Sunday, July 29, 2018

Catching up, Maybe?

OK, It's been quite a while since I've posted here. Life has been busy, but not really that busy. I've still been photographing a bit, but it's been on and off too. Mostly I've been working on and off on street material with some mix of Alt Right influx's into Berkeley. I've also taken 2 photo workshops in the last year too. The first was fun, easy and nice 3 day visit to the downtown area of Seattle with Peter Turnley of mainly human based street photography, the other was about month ago in SF of three days or more intense more advanced street photography. I came out of both with mixed opinion of the work and of my own work. IN both palaces and cases, my better work was photographing children. Up until last year, I almost never photographed random kids, it just wasn't socially exceptionable in my book. Now I have a better idea of how to read folks in these types of situations and what not, but not always.




San Fransisco (SOMA area)

Anyway, forward today here in Berkeley. I finished up a catching a lecture at BAMPF and on the way home wanted to finish up a roll of film. I've been trying to capture folks leaving a street level elevator using a slow shutter speed. Ideally the elevator is in full focus, while people moving into it, out of it, or across it would be motion blur. I've opted not ask folks for any permission in part because I can't really contact folks coming up, and me being the big guy that I am am very blatantly out in front of the elevator with a camera point an camera at it ready to take a picture. If you don't want me to take your your photo, just tell me or at least give some sign that you don't want it. That's always worked for me when I've taken photos like this. Well until today. I had a gentleman walk across the door in front of me and the door and click the camera and he heads to the bus stop next to us. I wing the film and set up for the next shot, which take a minute or two, but this time I didn't take a photo as the person who has come out of the elevator is in a wheelchair. I didn't take the photo for two reasons, first the person is too low in frame and it won't fill frame right. I'm also apprehensive of photographing a person in a wheel chair who is using the elevator for the right reason (It's the only way up out of BART for someone who handicapped). Most folks using this as an exit are very able body'd folks and again wouldn't have a problem photographing them (I do usually smile and if I make eye contact with them say hello too). Anyway, back to guy who waled by, he kind of comes back over and ask's what I'm doing. I'm happy to tell him, street photography and that I'e capturing images of people interacting with the BART elevator in such a way as not capture them, but not in recognizable way. He in turn wants to have an argument the right to not be photographed in public. I stayed as diplomatic as I could, but basically told him, how he would handle this, isn't how I handle it. He's not happy, but his bus come and he's gone. I stand outside this BART elevator another 5 minutes and no one uses it and I move on.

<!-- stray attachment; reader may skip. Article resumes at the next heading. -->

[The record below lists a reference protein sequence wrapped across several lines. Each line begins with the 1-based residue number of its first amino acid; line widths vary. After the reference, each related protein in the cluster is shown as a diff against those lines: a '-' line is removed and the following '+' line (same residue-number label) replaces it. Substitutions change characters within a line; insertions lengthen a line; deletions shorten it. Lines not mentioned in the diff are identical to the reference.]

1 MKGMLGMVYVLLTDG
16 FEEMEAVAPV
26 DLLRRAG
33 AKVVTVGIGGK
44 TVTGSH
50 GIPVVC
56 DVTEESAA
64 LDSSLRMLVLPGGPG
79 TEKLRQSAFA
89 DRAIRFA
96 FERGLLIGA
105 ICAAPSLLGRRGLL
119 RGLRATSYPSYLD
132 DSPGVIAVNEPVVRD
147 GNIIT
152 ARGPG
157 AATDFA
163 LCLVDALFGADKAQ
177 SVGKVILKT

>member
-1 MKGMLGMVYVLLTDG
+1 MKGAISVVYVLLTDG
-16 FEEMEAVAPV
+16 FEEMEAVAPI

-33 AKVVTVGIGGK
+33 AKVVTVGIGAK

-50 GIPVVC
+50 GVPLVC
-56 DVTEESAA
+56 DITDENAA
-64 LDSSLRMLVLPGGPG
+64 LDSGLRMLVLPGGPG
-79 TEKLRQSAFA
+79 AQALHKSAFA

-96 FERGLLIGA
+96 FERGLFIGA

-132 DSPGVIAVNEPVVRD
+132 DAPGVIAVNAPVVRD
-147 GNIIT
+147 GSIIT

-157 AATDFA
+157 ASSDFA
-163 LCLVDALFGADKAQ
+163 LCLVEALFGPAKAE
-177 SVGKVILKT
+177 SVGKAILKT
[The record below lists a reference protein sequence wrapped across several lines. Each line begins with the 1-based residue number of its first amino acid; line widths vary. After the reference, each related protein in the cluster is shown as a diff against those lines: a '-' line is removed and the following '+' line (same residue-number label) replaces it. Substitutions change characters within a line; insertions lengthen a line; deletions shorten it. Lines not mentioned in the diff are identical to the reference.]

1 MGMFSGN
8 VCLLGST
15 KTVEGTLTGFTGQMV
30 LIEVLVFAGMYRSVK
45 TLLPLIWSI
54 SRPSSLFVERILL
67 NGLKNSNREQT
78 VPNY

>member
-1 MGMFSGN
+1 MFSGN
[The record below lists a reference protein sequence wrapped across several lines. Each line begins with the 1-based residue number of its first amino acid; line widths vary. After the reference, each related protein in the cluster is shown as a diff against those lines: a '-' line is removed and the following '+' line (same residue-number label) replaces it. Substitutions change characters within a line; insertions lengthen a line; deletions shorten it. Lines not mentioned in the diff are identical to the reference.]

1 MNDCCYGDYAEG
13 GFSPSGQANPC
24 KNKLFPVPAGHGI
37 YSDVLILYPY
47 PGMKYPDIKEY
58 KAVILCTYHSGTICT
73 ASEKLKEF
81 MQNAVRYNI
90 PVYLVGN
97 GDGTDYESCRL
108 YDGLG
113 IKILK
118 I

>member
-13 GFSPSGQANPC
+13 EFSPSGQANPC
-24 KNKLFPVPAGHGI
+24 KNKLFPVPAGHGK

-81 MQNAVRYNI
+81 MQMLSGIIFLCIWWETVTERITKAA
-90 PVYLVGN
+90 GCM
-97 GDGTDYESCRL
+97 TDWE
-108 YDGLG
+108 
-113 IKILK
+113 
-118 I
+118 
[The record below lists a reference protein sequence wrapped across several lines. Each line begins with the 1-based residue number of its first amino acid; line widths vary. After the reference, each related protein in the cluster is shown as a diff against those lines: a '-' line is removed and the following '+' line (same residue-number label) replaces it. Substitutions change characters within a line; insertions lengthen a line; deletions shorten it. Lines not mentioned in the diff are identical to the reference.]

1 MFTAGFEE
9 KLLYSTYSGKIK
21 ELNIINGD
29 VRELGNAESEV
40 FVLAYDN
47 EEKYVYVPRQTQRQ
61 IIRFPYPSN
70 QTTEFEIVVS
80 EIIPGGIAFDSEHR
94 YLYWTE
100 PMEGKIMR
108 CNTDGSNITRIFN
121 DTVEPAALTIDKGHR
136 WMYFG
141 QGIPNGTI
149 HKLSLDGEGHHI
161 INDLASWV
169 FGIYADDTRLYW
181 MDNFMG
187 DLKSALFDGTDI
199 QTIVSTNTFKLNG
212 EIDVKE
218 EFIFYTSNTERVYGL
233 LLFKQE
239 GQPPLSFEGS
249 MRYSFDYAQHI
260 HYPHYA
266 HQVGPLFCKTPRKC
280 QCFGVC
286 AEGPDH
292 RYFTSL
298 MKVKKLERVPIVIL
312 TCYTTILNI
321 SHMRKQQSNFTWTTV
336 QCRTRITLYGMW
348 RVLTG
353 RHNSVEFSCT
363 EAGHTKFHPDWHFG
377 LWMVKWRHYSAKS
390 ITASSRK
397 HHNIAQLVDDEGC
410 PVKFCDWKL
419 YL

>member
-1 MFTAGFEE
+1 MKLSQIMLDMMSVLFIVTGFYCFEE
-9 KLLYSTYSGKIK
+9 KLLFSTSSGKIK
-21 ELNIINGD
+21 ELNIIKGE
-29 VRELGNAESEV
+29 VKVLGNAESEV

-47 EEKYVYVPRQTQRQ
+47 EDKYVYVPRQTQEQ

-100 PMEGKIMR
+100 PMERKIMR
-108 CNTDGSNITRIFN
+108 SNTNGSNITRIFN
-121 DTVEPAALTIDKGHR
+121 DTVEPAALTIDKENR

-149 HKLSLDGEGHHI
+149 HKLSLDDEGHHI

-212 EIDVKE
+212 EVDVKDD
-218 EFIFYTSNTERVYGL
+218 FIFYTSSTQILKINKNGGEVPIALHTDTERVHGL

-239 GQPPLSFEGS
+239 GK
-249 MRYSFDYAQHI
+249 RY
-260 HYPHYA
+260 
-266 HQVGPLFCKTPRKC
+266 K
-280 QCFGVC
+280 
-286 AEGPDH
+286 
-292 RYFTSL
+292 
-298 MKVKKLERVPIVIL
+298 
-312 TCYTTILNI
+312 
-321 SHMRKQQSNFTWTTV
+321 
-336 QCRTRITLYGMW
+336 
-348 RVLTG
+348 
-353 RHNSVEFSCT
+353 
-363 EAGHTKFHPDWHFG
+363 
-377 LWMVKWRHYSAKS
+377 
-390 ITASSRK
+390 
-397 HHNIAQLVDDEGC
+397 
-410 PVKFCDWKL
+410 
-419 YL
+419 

I do understand what the guy say said, and what he felt here. He blindly walked in front of me (all 6 foot 275 pounds of me (I don't hide when I photograph, it's just physically possible) and try read the people around me when I do street photography. But alas, I'm still not always good at reading people. Oh well. Anyway, on the way home stopped by Trader Joes for some milk. IN line, I ran into another gentleman I photographed over a year earlier at one of the alt right troll sessions that have been occurring here in Berkeley. I couldn't talk that long with him and I left him a card so I could share what I had. Hopefully he'll email me and I can share it with him as I think it was a good photo of him t00


Cheers folks

Sunday, February 5, 2017

Magnum Worshop Part II